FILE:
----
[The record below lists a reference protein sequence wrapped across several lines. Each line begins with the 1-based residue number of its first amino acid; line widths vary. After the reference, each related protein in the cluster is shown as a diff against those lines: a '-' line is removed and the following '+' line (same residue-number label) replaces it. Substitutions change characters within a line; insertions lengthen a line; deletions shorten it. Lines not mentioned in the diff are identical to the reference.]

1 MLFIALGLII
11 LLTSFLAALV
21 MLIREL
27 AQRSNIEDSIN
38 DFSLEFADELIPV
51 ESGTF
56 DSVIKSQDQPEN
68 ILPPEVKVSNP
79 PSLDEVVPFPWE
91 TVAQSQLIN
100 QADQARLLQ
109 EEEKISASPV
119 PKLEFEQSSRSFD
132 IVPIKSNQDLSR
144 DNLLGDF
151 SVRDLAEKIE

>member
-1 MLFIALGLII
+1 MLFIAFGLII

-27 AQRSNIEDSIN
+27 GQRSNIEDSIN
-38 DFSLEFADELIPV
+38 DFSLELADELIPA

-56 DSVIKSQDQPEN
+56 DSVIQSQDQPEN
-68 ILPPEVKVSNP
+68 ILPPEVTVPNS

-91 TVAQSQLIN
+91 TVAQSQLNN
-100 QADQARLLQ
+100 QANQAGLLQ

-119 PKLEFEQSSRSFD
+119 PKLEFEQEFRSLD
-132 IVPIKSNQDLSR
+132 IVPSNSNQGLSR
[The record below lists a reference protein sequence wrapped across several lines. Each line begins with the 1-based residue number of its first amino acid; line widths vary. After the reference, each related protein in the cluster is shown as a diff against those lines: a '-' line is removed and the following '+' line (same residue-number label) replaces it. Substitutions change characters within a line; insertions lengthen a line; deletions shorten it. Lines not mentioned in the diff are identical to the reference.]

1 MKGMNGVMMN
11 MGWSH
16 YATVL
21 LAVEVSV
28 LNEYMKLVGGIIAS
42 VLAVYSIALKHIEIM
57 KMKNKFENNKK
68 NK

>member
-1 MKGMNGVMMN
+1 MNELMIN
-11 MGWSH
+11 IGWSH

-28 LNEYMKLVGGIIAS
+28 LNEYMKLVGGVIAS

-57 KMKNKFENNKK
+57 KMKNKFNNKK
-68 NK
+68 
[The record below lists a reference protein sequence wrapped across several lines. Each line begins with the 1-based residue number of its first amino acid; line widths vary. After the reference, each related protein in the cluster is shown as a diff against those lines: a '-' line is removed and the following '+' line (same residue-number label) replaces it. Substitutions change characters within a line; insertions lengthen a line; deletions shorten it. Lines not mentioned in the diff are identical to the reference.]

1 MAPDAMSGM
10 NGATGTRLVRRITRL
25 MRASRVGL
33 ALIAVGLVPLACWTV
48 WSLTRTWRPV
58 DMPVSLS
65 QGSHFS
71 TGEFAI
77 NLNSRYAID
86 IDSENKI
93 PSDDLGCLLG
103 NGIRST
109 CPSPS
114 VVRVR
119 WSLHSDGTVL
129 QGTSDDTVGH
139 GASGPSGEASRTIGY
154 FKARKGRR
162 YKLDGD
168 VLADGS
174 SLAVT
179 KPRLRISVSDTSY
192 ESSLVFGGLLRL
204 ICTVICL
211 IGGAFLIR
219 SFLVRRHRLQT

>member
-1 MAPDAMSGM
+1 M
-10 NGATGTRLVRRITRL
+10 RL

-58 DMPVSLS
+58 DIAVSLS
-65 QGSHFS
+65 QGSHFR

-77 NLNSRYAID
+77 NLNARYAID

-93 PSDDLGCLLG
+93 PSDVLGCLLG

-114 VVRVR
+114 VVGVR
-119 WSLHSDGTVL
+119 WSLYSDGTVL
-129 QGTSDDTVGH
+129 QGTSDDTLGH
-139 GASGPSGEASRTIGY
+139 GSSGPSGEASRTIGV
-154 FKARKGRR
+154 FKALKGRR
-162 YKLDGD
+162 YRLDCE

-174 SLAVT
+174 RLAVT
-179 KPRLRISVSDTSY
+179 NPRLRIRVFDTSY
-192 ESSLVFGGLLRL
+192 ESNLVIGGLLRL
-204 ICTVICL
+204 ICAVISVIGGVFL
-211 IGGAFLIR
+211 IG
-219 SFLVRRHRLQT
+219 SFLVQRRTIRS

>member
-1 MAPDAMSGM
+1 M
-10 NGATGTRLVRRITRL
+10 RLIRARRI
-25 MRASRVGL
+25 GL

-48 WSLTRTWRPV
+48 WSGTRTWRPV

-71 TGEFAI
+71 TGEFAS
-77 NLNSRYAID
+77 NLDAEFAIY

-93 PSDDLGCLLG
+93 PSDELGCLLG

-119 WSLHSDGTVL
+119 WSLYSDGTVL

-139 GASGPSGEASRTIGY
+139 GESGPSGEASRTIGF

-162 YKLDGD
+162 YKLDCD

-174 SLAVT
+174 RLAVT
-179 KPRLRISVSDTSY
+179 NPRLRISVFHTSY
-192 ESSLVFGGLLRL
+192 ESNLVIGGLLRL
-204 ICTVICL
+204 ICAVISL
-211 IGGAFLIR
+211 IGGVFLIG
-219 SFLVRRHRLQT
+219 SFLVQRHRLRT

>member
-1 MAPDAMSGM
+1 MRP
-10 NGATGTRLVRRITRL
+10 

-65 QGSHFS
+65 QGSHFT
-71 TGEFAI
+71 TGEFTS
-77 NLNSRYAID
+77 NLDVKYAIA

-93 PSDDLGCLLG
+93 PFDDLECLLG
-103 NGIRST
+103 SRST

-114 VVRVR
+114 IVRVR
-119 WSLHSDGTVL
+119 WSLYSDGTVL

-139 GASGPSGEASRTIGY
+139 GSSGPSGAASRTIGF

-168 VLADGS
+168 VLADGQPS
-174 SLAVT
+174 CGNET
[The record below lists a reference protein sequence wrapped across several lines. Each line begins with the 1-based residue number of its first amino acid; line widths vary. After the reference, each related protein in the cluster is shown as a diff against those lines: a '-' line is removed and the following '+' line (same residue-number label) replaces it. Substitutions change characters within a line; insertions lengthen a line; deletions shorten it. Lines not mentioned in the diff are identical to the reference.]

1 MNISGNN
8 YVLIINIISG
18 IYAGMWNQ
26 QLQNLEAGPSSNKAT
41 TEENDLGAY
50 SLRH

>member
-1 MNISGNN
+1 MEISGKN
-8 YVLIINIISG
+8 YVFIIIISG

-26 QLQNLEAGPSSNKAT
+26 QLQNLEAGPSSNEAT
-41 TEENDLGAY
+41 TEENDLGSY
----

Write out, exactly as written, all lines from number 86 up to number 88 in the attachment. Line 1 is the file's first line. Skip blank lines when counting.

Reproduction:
+1 M
-10 NGATGTRLVRRITRL
+10 RL